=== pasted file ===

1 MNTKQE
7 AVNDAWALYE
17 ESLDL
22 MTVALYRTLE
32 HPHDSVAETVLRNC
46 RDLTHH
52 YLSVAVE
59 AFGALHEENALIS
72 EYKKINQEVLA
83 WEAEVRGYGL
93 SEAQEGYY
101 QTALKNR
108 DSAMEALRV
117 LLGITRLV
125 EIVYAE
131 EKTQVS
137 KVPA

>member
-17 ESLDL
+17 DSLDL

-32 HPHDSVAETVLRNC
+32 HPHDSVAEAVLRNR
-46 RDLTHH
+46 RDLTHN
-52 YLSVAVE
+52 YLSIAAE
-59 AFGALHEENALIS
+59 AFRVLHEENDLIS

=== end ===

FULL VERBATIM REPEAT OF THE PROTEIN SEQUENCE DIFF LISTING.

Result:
1 MNTKQE
7 AVNDAWALYE
17 ESLDL
22 MTVALYRTLE
32 HPHDSVAETVLRNC
46 RDLTHH
52 YLSVAVE
59 AFGALHEENALIS
72 EYKKINQEVLA
83 WEAEVRGYGL
93 SEAQEGYY
101 QTALKNR
108 DSAMEALRV
117 LLGITRLV
125 EIVYAE
131 EKTQVS
137 KVPA

>member
-17 ESLDL
+17 DSLDL

-32 HPHDSVAETVLRNC
+32 HPHDSVAEAVLRNR
-46 RDLTHH
+46 RDLTHN
-52 YLSVAVE
+52 YLSIAAE
-59 AFGALHEENALIS
+59 AFRVLHEENDLIS